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South Florida Aquatic Environments

Coral Reefs



CORALS
Reef Scene
courtesy NOAA
Coral Reef-NOAA


Phylum Cnidarian includes:
The phylum Cnidaria includes jellyfish, sea anemones, corals, and hydrozoans. These radially symmetric organisms are further divided into two classes: Hydrozoa and Anthozoa.


Fire Coral
courtesy NOAA
Fire Coral


Hydrozoa

  • Hydrozoans include fire corals
  • Two species of fire coral live in Florida waters
Milleporina, commonly referred to as fire corals, are hydrozoans. They are common throughout the Caribbean and Atlantic reefs with two species found in Florida waters: Milliporina alcicornis, a branching form, and Milliporina complanta, a bladed form. Fire coral is named for the nematocyst-containing defensive and food capturing polyps. Nematocysts contain a coiled barb, trigger, and neurotoxin. Upon stimulation, the trigger shoots the barb, which releases the neurotoxin upon entering the prey or predator.

Coral Polyps
courtesy Florida Keys National Marine Sanctuary
Coral Polyps -M. annularis


Anthozoa

  • Anthozoans consist of several subclasses including:
    • Octocorallia - soft corals
    • Zoantharia - stony corals
Anthozoans include soft corals, gorgonians, stony corals, and anemones. The subclass Octocorallia consists of the soft corals including gorgonians. On Florida's reefs, soft corals are common in various forms ranging from encrusting mats to large sea fans. Gorgonians, including sea fans, sea plumes, and sea rods, are well-adapted to wave action with flexible skeletal materials and strong holdfasts that attach to the bottom substrate. Zoantharia includes the order Scleractinia, the stony corals. These corals are distinguished by a stony, calcareous skeleton. Each coral polyp is enclosed in a calcium carbonate cup-like structure. These cups are cemented together, forming a coral colony of thousands or millions of polyps.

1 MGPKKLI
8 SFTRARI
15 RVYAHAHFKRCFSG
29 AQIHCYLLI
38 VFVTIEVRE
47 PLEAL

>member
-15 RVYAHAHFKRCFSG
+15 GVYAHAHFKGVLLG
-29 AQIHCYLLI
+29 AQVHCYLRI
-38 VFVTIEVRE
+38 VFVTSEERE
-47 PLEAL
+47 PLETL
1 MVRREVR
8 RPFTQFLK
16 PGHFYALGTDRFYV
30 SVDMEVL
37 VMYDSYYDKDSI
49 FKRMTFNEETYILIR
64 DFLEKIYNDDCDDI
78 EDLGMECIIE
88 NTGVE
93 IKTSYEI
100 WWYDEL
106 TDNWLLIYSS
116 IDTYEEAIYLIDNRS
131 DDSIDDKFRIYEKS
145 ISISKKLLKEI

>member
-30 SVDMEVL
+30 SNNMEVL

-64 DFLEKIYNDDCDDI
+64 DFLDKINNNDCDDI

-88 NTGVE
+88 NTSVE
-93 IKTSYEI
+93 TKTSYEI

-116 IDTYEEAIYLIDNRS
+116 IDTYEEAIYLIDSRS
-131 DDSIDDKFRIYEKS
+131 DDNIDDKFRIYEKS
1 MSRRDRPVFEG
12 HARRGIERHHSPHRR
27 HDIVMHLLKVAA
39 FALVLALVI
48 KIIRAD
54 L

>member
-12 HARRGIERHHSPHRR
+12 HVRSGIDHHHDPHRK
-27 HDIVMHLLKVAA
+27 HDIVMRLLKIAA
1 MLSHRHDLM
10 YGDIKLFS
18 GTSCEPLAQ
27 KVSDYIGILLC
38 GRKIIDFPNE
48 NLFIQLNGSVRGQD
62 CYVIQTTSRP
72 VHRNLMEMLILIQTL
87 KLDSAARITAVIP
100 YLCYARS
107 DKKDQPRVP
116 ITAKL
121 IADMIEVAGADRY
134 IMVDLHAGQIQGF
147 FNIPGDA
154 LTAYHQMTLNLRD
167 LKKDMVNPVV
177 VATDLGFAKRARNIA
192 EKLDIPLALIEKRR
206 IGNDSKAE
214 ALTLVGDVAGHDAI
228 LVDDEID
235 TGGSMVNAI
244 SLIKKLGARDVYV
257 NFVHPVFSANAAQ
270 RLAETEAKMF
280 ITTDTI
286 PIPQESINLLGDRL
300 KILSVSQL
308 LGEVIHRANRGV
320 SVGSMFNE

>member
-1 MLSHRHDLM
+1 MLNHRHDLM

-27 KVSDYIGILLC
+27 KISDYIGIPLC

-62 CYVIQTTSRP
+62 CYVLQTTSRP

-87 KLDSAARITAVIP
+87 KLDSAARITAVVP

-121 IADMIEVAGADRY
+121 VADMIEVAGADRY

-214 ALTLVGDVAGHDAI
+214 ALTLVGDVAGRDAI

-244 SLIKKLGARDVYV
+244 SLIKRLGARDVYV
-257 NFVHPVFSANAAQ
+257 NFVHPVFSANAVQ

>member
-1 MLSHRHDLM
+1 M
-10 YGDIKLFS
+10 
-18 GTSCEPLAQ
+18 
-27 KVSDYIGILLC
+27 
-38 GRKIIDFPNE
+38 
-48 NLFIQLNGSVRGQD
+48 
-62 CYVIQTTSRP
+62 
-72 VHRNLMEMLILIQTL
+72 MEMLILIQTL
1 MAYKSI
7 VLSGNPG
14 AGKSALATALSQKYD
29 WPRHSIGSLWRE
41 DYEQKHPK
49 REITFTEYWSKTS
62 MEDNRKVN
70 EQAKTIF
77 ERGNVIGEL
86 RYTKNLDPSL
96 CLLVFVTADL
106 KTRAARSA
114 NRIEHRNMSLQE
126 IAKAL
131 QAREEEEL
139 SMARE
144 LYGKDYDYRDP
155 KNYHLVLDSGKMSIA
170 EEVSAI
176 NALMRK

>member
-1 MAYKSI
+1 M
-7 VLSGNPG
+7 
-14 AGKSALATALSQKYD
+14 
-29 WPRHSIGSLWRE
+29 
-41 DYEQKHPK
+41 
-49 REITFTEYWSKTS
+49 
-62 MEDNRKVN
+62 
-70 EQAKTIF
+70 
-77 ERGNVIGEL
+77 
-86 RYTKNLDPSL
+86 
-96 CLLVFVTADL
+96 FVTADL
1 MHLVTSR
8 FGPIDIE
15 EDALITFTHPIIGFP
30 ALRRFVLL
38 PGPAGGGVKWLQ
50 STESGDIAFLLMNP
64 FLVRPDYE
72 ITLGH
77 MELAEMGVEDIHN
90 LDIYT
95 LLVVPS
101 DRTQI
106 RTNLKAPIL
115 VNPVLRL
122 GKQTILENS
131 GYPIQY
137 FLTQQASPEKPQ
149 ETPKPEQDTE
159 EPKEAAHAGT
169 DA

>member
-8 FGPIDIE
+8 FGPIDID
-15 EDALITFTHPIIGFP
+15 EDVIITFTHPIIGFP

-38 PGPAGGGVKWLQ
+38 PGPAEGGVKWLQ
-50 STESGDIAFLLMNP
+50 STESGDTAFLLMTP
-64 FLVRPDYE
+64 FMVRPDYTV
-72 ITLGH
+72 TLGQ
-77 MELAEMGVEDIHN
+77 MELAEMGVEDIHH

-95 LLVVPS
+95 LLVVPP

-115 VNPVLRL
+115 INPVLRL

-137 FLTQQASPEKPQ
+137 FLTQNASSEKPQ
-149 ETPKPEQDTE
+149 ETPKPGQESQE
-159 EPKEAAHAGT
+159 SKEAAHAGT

Stony Coral Skeletons
© Jan Bester
Coral Skeletons

These polyps are withdrawn during the day, opening up at night to feed on zooplankton. During the day, the symbiotic algae located in the coral tissues, carry out photosynthesis. The algae release some of the compounds produced via photosynthesis to the host, while receiving nutrients from the coral in the form of waste products including ammonia and phosphates. Both symbiont and host benefit in this mutualistic association.